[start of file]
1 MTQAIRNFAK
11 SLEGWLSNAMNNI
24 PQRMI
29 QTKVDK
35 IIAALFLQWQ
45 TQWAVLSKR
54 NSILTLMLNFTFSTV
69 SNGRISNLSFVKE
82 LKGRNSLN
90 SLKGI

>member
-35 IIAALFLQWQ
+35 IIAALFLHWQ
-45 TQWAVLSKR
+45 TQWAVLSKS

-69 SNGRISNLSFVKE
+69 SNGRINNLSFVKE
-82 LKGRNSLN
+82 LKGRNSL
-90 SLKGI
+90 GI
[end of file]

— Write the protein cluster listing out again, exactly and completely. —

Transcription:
1 MTQAIRNFAK
11 SLEGWLSNAMNNI
24 PQRMI
29 QTKVDK
35 IIAALFLQWQ
45 TQWAVLSKR
54 NSILTLMLNFTFSTV
69 SNGRISNLSFVKE
82 LKGRNSLN
90 SLKGI

>member
-35 IIAALFLQWQ
+35 IIAALFLHWQ
-45 TQWAVLSKR
+45 TQWAVLSKS

-69 SNGRISNLSFVKE
+69 SNGRINNLSFVKE
-82 LKGRNSLN
+82 LKGRNSL
-90 SLKGI
+90 GI